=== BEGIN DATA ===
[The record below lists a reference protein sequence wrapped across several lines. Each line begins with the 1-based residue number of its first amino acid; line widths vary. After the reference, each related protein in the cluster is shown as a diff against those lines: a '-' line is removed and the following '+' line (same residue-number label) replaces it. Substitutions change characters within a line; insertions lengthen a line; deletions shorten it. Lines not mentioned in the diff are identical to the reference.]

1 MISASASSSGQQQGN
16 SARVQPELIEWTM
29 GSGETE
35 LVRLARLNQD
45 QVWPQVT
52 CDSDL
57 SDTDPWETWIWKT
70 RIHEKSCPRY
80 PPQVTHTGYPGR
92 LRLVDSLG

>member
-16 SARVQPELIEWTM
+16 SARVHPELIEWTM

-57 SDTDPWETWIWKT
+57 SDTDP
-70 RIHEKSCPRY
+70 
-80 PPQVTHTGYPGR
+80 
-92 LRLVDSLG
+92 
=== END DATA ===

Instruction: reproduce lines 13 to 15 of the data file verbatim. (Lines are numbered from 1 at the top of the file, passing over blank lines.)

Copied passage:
-16 SARVQPELIEWTM
+16 SARVHPELIEWTM

-57 SDTDPWETWIWKT